What would you expect a profile about a sexually volatile woman written by her ex (!) to be like? How about alternately salacious and bitter, punctuated by regular reminders of how she can’t manage her money?
Such is the case with Jay Bulger’s New York magazine feature on actress Paz de la Huerta, the thesis of which seems to be that “Paz da la Huerta enjoys taking off her clothes and recently realized other people enjoy this as well.”
That, in and of itself, seems neither unreasonable nor unfair. At the ripe old age of 25, Ms. de la Huerta primary commodities have so far proven to be beauty and fearlessness. She may, in fact, be a great actress, but it’s hard to tell. Her most important part to date (she has a major role in Gaspar Noé’s “Enter the Void,” out later this year), in “The Limits of Control,” involved her being naked all the time — and not much more. Her character’s name was “Nude.”
It’s fascinating that director Jim Jarmusch would say of de la Huerta “Nudity is her favorite wardrobe, her way of confronting her own fears head-on. And that’s what makes her a great actor.” And it’s also vaguely nonsensical.
The connotation between being a “serious actor” and getting naked is a recent and weird development. There was some pre-Code nudity (Fay Wray getting stripped by King Kong in 1933 was cut when it was re-issued), then it went dormant, re-emerging as a way to get people to see allegedly classy foreign films in the ’50s, brought into American film in the ’60s, brazenly prevalent in the ’80s and ’90s, and then — in studio filmmaking, obviously, but also in a lot of arthouse/indie fare — turning into a rare novelty, to the point where Halle Berry getting half a million for two seconds of toplessness in “Swordfish” was news. (Or not. Print the legend.)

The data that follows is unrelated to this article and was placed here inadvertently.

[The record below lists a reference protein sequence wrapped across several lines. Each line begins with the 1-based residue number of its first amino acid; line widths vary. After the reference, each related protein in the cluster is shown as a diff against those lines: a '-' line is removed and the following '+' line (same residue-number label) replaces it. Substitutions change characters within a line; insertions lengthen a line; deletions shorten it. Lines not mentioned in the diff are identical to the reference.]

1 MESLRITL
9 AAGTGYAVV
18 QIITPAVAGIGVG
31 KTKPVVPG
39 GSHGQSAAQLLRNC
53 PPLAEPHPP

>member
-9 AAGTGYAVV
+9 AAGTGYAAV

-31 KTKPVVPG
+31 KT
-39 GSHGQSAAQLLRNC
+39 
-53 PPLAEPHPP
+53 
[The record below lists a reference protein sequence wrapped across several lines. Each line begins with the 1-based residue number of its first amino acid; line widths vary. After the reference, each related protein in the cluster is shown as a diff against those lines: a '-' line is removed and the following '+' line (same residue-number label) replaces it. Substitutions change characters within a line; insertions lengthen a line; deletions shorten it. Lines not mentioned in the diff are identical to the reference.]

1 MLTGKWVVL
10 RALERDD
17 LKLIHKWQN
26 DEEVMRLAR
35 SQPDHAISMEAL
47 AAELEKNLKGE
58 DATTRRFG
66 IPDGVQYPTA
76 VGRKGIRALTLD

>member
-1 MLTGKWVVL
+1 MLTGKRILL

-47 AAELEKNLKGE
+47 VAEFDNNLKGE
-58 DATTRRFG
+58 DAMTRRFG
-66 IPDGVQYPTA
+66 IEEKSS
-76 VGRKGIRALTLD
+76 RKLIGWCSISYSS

Watching a representative ’70s movie like “All That Jazz” is an exercise in seeing what it’s like when sexual barriers and modest norms get shattered; there was a ridiculous amount of casual nudity in ’70s Hollywood. Now it’s a thing to be commented upon. No less sober an auditor than the New York Times‘ A.O. Scott, reflecting on Greta Gerwig, couldn’t stop himself from noting that “when she takes off her clothes — which is not infrequently — it does not seem teasing or exhibitionistic but disarmingly matter-of-fact.”
There aren’t many well-known actresses who do this on a regular basis, and they’re not who you’d expect. No Megan Fox, but absolutely Naomi Watts, Anne Hathaway, Samantha Morton, Marisa Tomei, Nicole Kidman, Julianne Moore and Gerwig, who may not quality as “well-known” yet, but is on her way. (I’d address male nudity here, but now that Harvey Keitel keeps his pants on, the sampling’s basically down to Ewan McGregor and Jason Segal in “Forgetting Sarah Marshall.”)
All of those mentioned above are serious actresses (and Morton’s one of the most serious in the world). Meanwhile, the disreputable “T&A comedy” is deader than casual dramatic nudity. This is not a criticism: god knows writing this post without sounding like a creep has been hard enough. But if Jim Jarmusch wants to suggest that Paz de la Huerta is a great, fearless actress because she’s taking her clothes off, well, that’s become the connotation now. Nudity’s no longer what brings them in: it’s the thing that screams serious, chance-taking actor.
[Photos: “The Limits of Control,” Focus, 2009; “All That Jazz,” 20th Century Fox, 1979]